Tag: warrants

You’ve probably seen the buzz around #ReleaseTheMemo on social and other media. But perhaps you found it hard to follow from a privacy advocate’s point of view.

The House Intelligence Committee in Congress agreed to share a document that allegedly described abuses of FISA surveillance, pending the president’s approval. 

Now that it’s finally been released, let’s take a look if it lived up to the hype…

The predictions:

  • It would describe political surveillance, conducted with the knowledge of President Obama, of people involved in the Trump campaign
  • It would show the bias inherent in the Mueller investigation of President Trump
  • It would vastly misrepresent the underlying intelligence reports
  • It would be unprecedented to release to the public reports of such a highly classified nature, potentially compromising national security
  • It would provide substantial evidence for the need of greater oversight of FISA surveillance

The precedents:

The realities:

  • Its main point is that the FBI failed to disclose bias by former British intelligence officer Christopher Steele against Trump as part of its application for a FISA warrant; But it was already well-known that Steele’s firm received payment from Democrats, that he was vehemently opposed to Trump’s election, and that his dossier constituted opposition research
  • It doesn’t lessen any suspicion of collaboration between the Trump campaign and Russian operatives, because that has been shown from other sources than the Steele dossier
  • Perhaps the FBI should have caveated better on the FISA application as to Steele’s motivations.
  • However, the memo doesn’t seem to substantively reveal improper political surveillance by the FBI motivated by political animus against Trump
  • From our standpoint, the memo seems to have been released as a parry in the knife fight of partisan struggles; it doesn’t reveal material relevant to Restore the Fourth’s mission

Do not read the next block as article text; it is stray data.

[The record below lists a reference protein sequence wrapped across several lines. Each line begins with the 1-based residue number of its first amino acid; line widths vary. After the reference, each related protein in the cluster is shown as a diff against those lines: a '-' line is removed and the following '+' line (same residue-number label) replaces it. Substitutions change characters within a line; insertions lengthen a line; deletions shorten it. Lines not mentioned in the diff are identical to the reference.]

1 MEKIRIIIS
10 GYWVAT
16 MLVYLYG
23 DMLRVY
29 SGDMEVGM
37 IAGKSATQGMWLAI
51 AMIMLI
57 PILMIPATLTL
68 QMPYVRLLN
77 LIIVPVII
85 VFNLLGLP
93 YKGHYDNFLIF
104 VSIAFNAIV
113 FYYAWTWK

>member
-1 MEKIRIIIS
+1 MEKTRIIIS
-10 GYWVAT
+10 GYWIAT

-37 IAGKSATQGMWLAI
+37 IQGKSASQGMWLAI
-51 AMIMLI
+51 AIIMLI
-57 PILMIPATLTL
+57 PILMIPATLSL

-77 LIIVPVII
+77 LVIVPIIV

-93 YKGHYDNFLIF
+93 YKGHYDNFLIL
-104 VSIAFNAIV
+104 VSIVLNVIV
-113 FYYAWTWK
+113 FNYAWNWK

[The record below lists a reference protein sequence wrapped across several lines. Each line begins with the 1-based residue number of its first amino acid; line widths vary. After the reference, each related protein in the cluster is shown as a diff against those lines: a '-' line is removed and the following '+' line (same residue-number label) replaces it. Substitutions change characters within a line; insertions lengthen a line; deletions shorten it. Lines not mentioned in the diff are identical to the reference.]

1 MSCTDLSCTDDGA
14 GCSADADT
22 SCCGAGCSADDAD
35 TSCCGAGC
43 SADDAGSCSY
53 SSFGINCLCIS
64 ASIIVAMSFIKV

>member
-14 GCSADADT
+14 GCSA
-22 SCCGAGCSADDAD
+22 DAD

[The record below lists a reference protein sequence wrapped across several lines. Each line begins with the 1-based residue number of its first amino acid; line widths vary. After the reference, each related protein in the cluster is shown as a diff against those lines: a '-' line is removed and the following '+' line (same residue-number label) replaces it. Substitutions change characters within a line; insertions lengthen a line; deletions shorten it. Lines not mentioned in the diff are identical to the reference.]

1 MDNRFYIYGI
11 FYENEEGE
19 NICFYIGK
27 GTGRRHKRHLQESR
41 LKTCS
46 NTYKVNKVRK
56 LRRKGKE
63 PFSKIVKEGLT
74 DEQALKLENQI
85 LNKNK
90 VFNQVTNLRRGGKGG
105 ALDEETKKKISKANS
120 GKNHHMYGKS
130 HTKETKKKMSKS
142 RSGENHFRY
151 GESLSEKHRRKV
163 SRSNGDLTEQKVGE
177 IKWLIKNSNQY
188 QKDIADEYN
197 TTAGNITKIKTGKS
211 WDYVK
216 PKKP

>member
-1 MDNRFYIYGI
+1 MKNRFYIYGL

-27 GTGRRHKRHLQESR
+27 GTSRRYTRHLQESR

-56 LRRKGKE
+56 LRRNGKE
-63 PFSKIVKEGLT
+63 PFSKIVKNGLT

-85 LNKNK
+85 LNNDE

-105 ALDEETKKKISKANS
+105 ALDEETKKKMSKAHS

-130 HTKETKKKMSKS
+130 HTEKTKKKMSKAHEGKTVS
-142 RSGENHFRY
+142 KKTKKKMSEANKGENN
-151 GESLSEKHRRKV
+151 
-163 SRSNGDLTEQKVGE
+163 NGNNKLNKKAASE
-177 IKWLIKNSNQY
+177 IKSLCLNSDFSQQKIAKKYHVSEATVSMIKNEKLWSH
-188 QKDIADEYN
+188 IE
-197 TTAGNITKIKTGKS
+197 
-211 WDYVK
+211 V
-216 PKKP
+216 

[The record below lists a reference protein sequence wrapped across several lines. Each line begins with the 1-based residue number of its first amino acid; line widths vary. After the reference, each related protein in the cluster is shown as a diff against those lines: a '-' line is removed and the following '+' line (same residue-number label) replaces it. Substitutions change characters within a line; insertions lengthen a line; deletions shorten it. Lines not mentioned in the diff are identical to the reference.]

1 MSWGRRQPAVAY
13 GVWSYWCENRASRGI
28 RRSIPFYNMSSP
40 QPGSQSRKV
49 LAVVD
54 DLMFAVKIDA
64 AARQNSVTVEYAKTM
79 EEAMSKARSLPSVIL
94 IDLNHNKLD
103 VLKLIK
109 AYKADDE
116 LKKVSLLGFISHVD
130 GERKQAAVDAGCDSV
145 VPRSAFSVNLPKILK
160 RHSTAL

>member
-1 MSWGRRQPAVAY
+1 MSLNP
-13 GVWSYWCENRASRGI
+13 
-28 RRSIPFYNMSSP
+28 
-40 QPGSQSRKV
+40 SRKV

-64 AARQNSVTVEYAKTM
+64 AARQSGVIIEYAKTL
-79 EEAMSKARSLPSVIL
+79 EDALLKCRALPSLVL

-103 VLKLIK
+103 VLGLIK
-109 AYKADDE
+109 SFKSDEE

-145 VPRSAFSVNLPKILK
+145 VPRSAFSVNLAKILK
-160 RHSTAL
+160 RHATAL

• Suggestions of the memo compromising national security seem to be overblown; the memo could easily have been part of a public discussion prior to this, and the fact that it wasn’t suggests that our system vastly overclassifies information, and is reluctant to let the public know about things we’re in fact fully capable of understanding.

After much Congressional debate to expand or reform NSA surveillance late last year failed to deliver a conclusion before the sunset of Section 702 of the FISA Amendments Act, it was temporarily extended to January 19th as part of a continuing resolution. to On January 5, the Rules Committee for the House of Representatives introduced S. 139, the first proposed bill since that sunset and extension.

As-is, this bill would not reform NSA surveillance programs to be in line with the Constitution. In particular, it lacks a strong warrant requirement. As such, Restore the Fourth is not supporting this bill. Currently, we are asking people to contact their representatives and urge them to support the one amendment being allowed to S. 139, which would replace it with Rep. Justin Amash‘s excellent USA Rights Act. This would:

  • End backdoor searches and require warrants
  • Close a loophole where law enforcement could engage in ‘reverse targeting’ such that they ostensibly choose a foreign target when their true interest is a US citizen that target is communicating with
  • Codify the ban on ‘about collection’
  • Restore the Privacy and Civil Liberties Oversight Board’s authority to report on foreign surveillance programs

“The USA RIGHTS Act is the best chance for real reform in a decade. Congress should grab this chance to restore our lost liberties with both hands.” -Alex Marthews, National Chair, Restore the Fourth

 

CLICK HERE TO GET CONNECTED TO YOUR CONGRESSPERSON AND SENATORS TODAY!